Q: Dr. Eppley, I am wondering if sagittal ridge skull reduction plus/minus skull augmentation is an option for me. I went to my doctor with this and had an x-ray, head CT, and bone scan done. A surgeon then biopsed this ridge about two months ago. The biopsy showed benign fibroadipose tissue which he tried to take as much of that tissue off as he could. The surgeon also told me the rest of the ridge is bone. I would like to have this extra bone removed so I can achieve a more natural head shape. The ridge measures approximately 7 cm long x 2.5 cm wide x 0.5 cm high. Of note, I have a healing scar from the biopsy that is about 5 cm long that is midline and runs anterior to posterior over the ridge.
A: Your pictures show what appears to be a classic sagittal ridge skull deformity. I have not seen the x-rays but that entire ridge would be expected to be solid bone. I do not know why a ‘biopsy’ was done nor why there would be a sagittal incision of that length for it….but that is past history now. Using that same incision sagittal ridge skull reduction could be down by a bone burring technique. It would be help to see the thickness of the sagittal ridge on the CT scan.
Dr. Barry Eppley
Q: Dr. Eppley, I have a prominent sagittal ridge on my skull that has bothered me greatly since I began losing my hair several years ago. I’ve viewed your before-and-after sagittal ridge reduction photos, and have a couple questions for you:
As you can see from my attached profile photo, the midline ridge on my skull is prominent not just on top but also extends about half way down the backside of my skull. Is it possible to obliterate the full length of the ridge through just one incision? If so, approximately how long would such an incision need to be?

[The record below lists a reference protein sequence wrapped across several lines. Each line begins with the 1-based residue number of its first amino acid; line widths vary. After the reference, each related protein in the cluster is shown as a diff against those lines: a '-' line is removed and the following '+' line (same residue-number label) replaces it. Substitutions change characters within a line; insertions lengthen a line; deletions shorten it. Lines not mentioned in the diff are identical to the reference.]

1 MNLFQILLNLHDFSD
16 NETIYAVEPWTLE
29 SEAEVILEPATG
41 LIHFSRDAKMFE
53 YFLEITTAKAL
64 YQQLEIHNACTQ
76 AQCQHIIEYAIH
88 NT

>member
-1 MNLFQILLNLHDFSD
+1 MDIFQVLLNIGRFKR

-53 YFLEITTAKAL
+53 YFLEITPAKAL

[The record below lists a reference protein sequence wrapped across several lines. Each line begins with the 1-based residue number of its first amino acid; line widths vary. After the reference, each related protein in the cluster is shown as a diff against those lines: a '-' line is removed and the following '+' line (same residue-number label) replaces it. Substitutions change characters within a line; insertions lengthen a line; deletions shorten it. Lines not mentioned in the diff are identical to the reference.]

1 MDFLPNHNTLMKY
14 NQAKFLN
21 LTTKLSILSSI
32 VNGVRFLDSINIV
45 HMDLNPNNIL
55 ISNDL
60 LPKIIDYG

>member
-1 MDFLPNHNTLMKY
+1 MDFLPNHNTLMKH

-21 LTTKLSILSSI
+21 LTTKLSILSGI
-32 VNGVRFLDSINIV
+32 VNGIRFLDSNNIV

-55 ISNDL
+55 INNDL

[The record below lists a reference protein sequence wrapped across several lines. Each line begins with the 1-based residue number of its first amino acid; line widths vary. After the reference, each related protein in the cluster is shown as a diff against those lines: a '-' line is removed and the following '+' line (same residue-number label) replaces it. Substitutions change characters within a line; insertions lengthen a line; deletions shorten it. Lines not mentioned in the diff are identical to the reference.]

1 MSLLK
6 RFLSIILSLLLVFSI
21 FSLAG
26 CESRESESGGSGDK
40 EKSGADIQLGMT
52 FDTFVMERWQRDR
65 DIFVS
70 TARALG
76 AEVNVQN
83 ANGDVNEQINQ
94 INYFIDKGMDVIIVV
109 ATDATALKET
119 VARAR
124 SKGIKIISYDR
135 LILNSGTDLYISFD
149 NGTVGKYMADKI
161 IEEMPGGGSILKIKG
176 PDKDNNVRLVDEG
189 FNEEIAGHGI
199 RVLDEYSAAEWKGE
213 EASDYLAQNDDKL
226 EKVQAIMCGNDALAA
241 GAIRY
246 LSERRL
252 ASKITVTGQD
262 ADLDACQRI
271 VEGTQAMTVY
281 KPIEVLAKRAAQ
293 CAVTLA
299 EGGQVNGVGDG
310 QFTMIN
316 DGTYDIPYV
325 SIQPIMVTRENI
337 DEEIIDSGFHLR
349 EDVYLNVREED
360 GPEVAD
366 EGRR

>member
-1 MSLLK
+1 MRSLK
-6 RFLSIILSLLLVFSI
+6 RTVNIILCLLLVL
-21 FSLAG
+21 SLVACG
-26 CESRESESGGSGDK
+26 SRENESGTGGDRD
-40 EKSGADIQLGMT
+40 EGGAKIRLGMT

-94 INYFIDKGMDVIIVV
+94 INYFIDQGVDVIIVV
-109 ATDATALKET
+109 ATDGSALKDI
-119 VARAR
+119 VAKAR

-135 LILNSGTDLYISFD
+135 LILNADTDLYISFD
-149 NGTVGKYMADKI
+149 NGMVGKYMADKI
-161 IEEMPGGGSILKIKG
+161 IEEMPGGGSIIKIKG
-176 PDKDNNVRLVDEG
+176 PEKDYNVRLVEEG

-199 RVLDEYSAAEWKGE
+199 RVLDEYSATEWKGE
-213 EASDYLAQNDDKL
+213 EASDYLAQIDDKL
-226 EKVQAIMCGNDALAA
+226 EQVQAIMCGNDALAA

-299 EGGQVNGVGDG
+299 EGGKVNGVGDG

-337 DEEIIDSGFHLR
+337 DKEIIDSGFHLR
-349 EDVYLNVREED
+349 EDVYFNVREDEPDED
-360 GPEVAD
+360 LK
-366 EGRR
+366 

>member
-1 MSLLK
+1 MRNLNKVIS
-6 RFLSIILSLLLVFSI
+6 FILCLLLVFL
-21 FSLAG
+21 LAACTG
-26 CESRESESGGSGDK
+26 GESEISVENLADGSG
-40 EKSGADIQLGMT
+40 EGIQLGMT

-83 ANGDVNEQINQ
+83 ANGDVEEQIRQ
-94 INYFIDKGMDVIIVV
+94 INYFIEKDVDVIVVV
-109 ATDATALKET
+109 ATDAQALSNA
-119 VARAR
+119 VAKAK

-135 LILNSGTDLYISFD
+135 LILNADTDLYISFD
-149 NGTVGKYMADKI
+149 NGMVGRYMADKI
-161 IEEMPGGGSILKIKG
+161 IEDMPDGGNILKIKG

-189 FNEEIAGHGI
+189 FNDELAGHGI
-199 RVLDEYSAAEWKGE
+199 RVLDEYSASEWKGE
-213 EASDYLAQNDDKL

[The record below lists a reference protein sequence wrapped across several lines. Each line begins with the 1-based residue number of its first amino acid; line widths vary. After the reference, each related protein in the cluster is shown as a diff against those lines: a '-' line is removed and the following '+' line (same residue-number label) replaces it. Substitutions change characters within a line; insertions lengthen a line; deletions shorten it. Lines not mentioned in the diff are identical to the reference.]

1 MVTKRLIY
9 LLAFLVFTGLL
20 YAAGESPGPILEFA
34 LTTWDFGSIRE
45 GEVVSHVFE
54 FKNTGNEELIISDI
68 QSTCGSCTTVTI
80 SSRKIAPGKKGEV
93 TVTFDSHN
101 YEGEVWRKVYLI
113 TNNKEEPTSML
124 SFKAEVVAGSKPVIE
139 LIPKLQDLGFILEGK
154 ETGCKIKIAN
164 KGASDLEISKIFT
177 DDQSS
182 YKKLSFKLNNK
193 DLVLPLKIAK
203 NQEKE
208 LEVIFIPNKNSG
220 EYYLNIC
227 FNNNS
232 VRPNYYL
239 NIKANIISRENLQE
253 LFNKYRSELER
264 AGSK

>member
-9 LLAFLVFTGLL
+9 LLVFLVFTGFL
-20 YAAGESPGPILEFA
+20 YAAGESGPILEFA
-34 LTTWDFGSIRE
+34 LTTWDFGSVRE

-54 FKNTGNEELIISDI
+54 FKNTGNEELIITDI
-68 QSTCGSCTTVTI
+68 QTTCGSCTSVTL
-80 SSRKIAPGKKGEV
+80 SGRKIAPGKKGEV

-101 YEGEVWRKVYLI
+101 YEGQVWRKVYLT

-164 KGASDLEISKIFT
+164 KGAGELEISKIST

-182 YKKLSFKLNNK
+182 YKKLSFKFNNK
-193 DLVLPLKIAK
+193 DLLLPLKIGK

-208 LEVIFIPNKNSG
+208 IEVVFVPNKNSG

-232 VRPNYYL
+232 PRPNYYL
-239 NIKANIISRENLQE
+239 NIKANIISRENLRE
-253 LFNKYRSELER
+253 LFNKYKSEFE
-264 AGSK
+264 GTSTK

On a related note, in one of your “after” photos, I noticed that the gentleman has a raised area below the horizontal incision (on the back of his head). Is this raised area simply post operative swelling or is it excess bone that you couldn’t reach with your rotary burr?
Are there any curved burrs or blades that would allow you to more easily work around the curvature of the skull?
Thank you for taking the time to answer my questions.
A: The extent that any sagittal ridge can be reduced is a function of the thickness of the bone (before the inner cortex is encountered) and the length of the incision ‘permitted’ to do the procedure. It is not a function of the rotary burrs or large rasps that are used to do the surgery. They all can more than adequately take down bone at any location. To work around the curvature of the skull, incision location is the key element in sagittal ridge skull reduction. The more it it is located to the back of the head, the further around the skull curvature one can go. Generally incisional lengths will range from 5 to 7 cms.
Dr. Barry Eppley
Q: Dr. Eppley, I am interested in skull reshaping, specifically a reduction of a sagittal ridge. Not sure what to expect, I got a high top ridge at the back of my head (covered by hair, so a photo does not really show it) – rising maybe 2.5 cm above the rest of the skull top, which looks strange. Would you have reduction experience for that kind of surgery? Can one expect a great change in appearance. (assuming only 5-7mm can be reduced)? Thanks for your advise. 🙂
A: With very high sagittal ridges in which bony reduction alone can not make it confluent with the parasagittal skullbone, one can consider a combined sagittal reduction with augmentation of the areas right next to it. However, the first question to answer is really how much bone can be reduced. In very high ridges the bone may be quite thick and more than the typical 5 to 7mms could be reduced. This would require a CT scan to determine the sagittal ridge thickness and what type of reduction change to expect. It is also possible that in many sagittal ridge reductions I have seen that the bone is much thicker than normal and more may be possible to be reduced. This will be seen in a CT scan.
Dr. Barry Eppley